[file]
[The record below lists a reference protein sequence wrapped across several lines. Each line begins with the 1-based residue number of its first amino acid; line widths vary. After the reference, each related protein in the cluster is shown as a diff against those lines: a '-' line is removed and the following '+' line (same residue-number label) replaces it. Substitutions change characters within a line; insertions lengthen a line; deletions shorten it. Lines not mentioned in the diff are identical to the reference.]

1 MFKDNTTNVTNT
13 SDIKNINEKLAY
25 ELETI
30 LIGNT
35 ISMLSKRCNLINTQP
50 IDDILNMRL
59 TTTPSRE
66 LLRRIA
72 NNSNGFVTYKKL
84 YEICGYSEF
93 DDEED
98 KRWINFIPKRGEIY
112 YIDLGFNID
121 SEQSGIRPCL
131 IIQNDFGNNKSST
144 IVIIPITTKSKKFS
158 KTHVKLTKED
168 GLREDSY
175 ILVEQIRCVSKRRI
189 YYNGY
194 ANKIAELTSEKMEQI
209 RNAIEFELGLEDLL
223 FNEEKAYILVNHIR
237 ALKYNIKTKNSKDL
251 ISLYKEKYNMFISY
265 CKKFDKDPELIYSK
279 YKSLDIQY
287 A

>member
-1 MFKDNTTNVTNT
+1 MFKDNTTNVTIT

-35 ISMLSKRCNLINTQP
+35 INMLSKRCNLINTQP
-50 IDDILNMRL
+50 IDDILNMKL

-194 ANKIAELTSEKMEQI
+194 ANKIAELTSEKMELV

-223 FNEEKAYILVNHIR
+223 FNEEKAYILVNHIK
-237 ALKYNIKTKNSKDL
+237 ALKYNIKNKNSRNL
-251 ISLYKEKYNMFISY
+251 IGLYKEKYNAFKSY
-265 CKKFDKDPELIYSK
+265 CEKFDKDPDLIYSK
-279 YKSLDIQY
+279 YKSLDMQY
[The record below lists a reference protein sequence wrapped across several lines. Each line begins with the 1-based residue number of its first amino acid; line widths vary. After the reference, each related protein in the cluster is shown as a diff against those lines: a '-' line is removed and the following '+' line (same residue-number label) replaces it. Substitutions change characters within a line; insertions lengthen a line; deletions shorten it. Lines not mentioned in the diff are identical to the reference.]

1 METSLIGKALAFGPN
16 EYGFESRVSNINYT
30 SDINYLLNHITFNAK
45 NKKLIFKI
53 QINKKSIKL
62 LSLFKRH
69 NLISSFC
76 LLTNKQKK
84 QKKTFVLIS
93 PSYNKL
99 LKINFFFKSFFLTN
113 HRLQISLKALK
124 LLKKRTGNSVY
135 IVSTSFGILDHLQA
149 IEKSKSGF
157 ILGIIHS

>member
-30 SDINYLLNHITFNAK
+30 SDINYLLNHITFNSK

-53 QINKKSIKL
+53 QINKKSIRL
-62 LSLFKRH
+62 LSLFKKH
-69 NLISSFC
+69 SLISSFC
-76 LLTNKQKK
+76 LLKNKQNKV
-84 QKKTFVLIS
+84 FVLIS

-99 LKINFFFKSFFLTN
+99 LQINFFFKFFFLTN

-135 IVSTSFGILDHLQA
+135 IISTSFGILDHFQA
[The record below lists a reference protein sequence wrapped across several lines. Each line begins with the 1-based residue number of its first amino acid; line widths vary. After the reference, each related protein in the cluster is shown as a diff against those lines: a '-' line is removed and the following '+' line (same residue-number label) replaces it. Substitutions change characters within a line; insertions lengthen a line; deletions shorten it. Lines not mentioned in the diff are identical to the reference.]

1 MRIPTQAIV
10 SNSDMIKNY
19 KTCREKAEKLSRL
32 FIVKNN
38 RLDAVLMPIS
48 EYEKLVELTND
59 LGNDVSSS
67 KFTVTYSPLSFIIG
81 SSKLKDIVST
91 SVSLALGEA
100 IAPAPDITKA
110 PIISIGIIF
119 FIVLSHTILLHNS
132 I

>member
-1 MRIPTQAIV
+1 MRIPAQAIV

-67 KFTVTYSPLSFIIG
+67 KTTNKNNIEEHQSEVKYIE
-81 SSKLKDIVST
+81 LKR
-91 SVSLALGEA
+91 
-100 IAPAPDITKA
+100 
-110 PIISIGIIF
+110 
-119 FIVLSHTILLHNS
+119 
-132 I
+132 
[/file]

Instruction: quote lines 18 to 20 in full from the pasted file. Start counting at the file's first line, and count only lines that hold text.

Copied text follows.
158 KTHVKLTKED
168 GLREDSY
175 ILVEQIRCVSKRRI